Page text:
Can a home be remodeled to be comfortable, but safe for seniors?

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Q: I want to remodel my elderly mother's home to make it safe for her to live in as she ages. But I don't want it to look or feel like a hospital or nursing home. How can I make her home comfortable, while also ensuring her safety?

A: Seniors will tell you that one of the most alienating aspects of moving to a facility is the loss of a personal "sense of place", that is the collection of familiar furnishings, colors, textures and surroundings that hold years of personal memories and help give meaning to day-to-day life. One of the big advantages of aging in place is that the meaningful surroundings that are an integral part of one's life are maintained.

Products that allow seniors to handle everyday living without the need for assistance are also being designed to look less clinical and not require a permanent installation. With the right independent living products, seniors maintain an independent and safe lifestyle while you feel less burdened and your house retains its normal appearance.

A few ideas to make the home safer, while still being stylish:

  • Stepless entries make it easier and safer to gain access, whether the person is in a wheelchair or using a walker or cane.
  • A kitchen with mostly undercounter cabinets helps someone short and frail avoid having to step on a stool to reach high cabinets.
  • Lighting along a hallway floor can provide a clear path to a bathroom in the dead of night when eyesight is failing.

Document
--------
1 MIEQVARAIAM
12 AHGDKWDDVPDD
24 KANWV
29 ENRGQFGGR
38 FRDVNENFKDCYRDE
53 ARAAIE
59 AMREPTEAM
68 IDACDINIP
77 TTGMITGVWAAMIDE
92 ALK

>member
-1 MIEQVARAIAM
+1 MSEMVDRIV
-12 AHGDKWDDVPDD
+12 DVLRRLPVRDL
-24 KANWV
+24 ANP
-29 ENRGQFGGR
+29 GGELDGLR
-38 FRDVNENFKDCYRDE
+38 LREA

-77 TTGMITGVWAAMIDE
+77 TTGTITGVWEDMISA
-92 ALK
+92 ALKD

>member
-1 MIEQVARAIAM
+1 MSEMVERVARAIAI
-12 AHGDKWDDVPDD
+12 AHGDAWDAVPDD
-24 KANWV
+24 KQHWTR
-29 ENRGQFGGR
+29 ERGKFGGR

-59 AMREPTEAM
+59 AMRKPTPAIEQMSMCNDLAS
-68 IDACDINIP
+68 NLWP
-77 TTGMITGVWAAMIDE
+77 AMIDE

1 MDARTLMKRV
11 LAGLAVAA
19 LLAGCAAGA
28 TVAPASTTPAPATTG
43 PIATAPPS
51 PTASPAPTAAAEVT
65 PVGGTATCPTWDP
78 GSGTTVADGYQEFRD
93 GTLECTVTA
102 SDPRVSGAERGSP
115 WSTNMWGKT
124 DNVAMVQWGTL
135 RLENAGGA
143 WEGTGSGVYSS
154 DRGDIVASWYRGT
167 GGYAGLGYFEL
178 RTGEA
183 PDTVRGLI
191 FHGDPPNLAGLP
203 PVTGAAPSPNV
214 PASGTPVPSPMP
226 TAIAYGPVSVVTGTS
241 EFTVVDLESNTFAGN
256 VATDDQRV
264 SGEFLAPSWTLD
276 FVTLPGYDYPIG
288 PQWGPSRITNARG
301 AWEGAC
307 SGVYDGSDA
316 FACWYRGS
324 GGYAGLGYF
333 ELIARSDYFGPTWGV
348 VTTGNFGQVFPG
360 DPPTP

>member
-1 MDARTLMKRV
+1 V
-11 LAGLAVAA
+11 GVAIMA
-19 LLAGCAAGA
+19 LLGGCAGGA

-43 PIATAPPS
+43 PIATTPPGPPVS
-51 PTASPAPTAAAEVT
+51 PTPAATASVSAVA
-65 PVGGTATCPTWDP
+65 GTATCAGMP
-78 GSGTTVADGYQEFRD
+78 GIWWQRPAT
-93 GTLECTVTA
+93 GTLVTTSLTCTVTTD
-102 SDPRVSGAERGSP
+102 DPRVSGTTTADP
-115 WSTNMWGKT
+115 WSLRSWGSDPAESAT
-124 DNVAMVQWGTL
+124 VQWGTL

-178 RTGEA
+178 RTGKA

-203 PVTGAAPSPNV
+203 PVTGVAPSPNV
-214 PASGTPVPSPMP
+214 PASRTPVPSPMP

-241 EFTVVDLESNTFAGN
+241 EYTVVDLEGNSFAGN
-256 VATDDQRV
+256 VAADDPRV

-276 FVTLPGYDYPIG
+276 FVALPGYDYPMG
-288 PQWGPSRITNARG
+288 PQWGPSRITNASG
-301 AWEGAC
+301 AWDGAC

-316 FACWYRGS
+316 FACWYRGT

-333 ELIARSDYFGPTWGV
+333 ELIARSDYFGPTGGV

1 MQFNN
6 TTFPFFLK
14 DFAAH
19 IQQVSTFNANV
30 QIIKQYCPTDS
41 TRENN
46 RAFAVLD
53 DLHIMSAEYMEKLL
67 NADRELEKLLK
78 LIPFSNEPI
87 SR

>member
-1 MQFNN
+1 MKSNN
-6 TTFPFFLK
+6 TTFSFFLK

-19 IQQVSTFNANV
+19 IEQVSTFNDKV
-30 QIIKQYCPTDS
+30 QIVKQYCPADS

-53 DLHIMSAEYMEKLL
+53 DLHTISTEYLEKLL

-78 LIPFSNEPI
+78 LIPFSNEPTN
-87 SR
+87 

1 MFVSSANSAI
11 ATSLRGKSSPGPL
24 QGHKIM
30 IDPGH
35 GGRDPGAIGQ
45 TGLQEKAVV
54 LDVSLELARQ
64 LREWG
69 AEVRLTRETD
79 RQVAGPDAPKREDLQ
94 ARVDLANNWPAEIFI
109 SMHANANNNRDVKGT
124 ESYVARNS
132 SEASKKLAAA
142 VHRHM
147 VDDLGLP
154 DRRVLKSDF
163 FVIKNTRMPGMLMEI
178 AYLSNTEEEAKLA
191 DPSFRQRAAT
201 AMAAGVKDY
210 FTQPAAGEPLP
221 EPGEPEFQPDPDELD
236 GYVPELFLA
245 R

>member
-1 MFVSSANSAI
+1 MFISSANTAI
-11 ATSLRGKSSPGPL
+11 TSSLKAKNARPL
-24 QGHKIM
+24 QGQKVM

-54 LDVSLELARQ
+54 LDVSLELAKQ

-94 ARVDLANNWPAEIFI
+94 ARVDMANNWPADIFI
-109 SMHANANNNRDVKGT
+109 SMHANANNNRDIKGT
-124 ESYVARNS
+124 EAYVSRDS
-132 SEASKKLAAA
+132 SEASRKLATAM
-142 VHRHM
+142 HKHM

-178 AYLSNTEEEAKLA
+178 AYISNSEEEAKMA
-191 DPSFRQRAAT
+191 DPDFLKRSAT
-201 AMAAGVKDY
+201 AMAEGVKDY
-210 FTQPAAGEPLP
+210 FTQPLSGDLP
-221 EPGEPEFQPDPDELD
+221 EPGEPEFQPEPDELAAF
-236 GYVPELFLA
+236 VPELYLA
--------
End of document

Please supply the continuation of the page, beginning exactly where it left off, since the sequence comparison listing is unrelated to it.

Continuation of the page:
• Curbless showers with a bench allow someone to roll a wheelchair in and bathe.

In your mother's case, make sure that her house remains her "home" as you develop the remodeling plans. That means the design modifications you do should be subtly added so that her home does not feel radically different to her after the modifications are complete.

Instead, aim for a personal and comforting environment that eases accomplishing the activities of daily living. Respecting your mother's taste and aesthetic preferences is easily accomplished by careful planning, even as the functional requirements are modified. Functional accommodation emphatically does not mean an institutional look and feel.

For a room-by-room plan for making the home safer, click here.


Alan Kanter, AIA, is a certified Aging in Place specialist, working in home design and modifications for aging. Read his full biography

Alan Kanter, A.I.A., specializes in home design and modifications for aging. Certified as an Aging in Place Specialist by the National Association of Home Builders, he helps elders live at home independently in surroundings that are safe, healthful, and environmentally responsible.

View full profile

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